What a crowd!
Problem being addressed
The existing approaches cannot handle huge crowd diversity well and thus perform poorly in extreme cases, where the crowd density in different regions of an image is either too low or too high, leading to crowd underestimation or overestimation.
A novel strategy to address the problem of counting in highly varying crowd density images by first classifying the images into either one of the extreme cases (of very low or very high density) or a normal case, and then feeding them to specifically designed patch-makers and crowd regressor for counting. A novel rule-set engine is developed to determine whether the image belongs to an extreme case. For images of extremely high density, a zoom-in strategy is developed to look into more details of the image; while for images of low-density extreme, a zoom-out based regression is employed to avoid overestimate. The four newly created datasets, each from the corresponding crowd counting benchmark, are used for training and testing of different machine learning algorithms to classify an image as normal, high or low-dense extreme case using its patches classification count. These manually verified datasets will facilitate the researchers in analyzing complex crowd diversity, which is at the core of the crowd analysis.
Advantages of this solution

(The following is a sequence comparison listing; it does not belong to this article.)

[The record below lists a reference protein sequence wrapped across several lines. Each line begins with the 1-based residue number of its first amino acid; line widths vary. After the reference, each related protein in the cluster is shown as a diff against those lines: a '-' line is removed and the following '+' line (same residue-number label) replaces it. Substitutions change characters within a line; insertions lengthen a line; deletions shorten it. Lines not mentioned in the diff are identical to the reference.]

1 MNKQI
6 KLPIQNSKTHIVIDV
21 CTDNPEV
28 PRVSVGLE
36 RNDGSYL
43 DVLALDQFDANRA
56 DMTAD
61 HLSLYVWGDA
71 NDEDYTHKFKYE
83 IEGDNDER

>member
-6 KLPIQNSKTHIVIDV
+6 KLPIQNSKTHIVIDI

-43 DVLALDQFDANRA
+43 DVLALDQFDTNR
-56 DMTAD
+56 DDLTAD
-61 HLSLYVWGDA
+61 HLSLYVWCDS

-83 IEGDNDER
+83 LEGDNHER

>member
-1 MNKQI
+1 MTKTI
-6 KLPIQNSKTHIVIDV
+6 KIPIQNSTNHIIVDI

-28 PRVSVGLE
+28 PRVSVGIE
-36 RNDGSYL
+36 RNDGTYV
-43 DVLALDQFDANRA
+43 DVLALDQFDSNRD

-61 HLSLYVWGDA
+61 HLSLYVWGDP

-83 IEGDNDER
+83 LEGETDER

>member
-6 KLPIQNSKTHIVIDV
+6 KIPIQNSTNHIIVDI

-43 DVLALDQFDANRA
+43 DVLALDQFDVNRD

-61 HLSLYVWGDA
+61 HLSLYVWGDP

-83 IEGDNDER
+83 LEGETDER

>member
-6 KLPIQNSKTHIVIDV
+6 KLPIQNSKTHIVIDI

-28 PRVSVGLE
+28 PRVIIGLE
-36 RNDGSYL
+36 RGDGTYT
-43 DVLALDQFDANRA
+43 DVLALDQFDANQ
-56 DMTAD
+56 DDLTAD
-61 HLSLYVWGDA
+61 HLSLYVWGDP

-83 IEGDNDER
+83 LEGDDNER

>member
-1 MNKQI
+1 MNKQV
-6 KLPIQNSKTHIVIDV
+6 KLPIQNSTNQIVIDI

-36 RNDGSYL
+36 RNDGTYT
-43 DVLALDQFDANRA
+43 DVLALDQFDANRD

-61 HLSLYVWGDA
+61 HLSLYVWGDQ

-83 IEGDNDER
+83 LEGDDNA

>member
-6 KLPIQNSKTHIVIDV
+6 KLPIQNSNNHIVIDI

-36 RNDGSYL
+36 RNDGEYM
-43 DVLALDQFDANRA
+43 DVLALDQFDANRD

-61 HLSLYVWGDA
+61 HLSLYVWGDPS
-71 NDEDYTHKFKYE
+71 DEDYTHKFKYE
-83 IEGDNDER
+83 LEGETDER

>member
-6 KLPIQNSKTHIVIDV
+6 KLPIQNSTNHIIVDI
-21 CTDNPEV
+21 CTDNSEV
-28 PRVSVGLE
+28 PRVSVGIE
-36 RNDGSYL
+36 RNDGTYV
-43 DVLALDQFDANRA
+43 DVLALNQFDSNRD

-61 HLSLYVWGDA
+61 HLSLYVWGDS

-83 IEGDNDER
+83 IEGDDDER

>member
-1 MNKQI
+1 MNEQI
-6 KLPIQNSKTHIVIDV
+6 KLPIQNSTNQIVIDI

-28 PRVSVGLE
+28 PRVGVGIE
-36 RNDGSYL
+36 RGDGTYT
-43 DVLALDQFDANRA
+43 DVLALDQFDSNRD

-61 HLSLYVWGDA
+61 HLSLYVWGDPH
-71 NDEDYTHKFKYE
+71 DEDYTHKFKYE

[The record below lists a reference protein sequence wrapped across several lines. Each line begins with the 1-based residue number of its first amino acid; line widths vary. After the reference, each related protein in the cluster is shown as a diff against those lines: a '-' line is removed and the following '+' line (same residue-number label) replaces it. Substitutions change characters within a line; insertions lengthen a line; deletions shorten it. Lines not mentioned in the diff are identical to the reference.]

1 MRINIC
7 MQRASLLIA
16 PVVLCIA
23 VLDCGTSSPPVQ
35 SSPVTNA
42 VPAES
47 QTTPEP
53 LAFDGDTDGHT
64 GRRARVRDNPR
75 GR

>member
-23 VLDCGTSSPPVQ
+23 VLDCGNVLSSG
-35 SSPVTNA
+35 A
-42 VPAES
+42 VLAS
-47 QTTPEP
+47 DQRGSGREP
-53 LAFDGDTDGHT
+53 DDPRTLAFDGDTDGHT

Extensive experimental evaluations demonstrate that the proposed approach outperforms the state-of-the-art methods on four benchmarks under most of the evaluation criteria.
Possible New Application of the Work
Accurate crowd counting is important during all sorts of open air festivals to ensure security and provide better customer service.
In case of mass protests proper crowd counting is important to evaluate the true number of the protestors; quite often these numbers are very approximate and differ significantly based on the source, which makes some of the official reports non-trustworthy. A proper counting tool can provide unbiased results and help better analyse the situation.
Crowd counting tools are essential for the infrastructure of the cities where mass events (e.g. music festivals, food festivals etc.) are very popular. This methodology should be included in the predictive analytics tools to avoid overcrowding and potentially dangerous situations.
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